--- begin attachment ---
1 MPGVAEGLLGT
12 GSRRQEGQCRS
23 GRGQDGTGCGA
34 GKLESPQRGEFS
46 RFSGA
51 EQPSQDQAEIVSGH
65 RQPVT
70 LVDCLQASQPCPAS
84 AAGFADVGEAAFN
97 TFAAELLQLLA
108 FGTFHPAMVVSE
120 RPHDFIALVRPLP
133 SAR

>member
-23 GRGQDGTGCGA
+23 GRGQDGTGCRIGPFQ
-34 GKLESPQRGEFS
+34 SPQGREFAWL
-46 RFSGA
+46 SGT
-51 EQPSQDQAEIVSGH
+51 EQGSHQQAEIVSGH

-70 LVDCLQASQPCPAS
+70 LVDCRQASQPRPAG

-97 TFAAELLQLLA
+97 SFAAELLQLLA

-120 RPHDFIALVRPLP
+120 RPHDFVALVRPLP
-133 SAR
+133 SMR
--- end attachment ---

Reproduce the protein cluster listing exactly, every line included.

1 MPGVAEGLLGT
12 GSRRQEGQCRS
23 GRGQDGTGCGA
34 GKLESPQRGEFS
46 RFSGA
51 EQPSQDQAEIVSGH
65 RQPVT
70 LVDCLQASQPCPAS
84 AAGFADVGEAAFN
97 TFAAELLQLLA
108 FGTFHPAMVVSE
120 RPHDFIALVRPLP
133 SAR

>member
-23 GRGQDGTGCGA
+23 GRGQDGTGCRIGPFQ
-34 GKLESPQRGEFS
+34 SPQGREFAWL
-46 RFSGA
+46 SGT
-51 EQPSQDQAEIVSGH
+51 EQGSHQQAEIVSGH

-70 LVDCLQASQPCPAS
+70 LVDCRQASQPRPAG

-97 TFAAELLQLLA
+97 SFAAELLQLLA

-120 RPHDFIALVRPLP
+120 RPHDFVALVRPLP
-133 SAR
+133 SMR